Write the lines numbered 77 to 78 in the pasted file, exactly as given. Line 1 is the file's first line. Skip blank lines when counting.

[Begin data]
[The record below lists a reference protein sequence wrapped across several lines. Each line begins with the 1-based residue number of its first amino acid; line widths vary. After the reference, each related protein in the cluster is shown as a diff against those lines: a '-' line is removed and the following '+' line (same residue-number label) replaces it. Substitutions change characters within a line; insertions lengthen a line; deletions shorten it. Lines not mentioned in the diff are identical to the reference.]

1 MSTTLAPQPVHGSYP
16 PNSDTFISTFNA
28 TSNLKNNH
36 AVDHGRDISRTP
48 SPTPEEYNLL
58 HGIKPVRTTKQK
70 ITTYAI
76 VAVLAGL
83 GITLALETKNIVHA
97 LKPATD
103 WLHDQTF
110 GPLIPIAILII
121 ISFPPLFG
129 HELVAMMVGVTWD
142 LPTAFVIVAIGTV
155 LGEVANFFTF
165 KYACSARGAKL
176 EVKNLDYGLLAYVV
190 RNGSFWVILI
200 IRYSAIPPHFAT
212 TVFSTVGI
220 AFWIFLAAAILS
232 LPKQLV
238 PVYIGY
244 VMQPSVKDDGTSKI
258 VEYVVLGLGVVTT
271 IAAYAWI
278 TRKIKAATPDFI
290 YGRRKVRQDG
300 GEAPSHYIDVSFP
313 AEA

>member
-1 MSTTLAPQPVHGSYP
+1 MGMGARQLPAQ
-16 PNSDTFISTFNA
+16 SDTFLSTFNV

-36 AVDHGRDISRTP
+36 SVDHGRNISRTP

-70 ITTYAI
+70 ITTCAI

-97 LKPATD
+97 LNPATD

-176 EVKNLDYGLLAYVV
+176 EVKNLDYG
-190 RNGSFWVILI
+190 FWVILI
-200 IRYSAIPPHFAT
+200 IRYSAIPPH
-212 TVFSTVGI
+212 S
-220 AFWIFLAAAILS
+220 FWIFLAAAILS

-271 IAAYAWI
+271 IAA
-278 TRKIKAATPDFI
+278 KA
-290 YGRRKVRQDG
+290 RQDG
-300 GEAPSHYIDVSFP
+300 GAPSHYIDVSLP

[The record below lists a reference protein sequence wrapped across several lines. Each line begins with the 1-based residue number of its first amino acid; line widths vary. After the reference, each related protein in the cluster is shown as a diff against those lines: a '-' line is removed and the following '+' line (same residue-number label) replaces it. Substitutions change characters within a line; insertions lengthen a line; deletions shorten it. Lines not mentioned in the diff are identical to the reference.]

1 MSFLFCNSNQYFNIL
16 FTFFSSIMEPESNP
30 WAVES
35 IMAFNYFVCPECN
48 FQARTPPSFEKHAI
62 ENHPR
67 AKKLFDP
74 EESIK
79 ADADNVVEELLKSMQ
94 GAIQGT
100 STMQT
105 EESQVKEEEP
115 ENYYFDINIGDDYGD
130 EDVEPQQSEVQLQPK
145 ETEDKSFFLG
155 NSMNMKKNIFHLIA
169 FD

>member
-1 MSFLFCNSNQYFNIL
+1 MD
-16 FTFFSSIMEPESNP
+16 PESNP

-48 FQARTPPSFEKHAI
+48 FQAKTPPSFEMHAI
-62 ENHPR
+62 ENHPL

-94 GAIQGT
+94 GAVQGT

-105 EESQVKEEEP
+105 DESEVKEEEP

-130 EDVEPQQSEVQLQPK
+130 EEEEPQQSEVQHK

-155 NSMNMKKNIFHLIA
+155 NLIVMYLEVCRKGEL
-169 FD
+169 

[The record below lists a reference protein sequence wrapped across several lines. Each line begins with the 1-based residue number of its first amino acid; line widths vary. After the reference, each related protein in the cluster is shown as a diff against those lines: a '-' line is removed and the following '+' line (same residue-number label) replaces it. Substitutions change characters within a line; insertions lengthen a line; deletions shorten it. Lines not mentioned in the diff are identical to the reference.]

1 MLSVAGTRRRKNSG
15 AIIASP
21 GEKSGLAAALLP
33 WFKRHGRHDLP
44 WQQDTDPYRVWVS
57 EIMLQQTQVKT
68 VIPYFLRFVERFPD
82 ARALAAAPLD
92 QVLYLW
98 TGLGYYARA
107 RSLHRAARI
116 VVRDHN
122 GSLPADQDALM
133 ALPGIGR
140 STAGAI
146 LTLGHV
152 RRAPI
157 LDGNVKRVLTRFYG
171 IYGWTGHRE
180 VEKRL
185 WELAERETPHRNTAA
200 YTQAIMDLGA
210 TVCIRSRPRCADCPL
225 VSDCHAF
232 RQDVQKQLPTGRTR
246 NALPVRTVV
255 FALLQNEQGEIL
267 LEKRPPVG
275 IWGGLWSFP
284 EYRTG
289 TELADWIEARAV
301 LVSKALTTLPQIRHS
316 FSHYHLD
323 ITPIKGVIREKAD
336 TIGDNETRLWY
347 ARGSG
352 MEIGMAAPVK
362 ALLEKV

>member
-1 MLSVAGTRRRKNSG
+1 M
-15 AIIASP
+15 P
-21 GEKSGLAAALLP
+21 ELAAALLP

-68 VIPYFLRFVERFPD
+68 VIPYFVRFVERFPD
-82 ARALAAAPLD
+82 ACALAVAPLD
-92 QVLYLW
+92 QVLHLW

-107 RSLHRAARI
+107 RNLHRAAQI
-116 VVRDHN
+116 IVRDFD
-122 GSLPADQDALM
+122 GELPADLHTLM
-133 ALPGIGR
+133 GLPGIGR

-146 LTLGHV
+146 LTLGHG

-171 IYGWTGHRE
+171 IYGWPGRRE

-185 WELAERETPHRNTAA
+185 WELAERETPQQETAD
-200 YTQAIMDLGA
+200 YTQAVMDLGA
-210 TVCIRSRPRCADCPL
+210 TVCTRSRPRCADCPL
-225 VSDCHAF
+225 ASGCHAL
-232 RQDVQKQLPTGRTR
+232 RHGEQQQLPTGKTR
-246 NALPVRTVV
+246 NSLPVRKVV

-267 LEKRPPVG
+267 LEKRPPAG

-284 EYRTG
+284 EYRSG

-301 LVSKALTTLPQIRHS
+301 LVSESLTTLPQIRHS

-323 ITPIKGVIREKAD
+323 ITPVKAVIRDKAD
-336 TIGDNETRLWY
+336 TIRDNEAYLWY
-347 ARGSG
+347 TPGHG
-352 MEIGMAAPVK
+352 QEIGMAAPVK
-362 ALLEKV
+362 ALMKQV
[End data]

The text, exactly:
145 ETEDKSFFLG
155 NSMNMKKNIFHLIA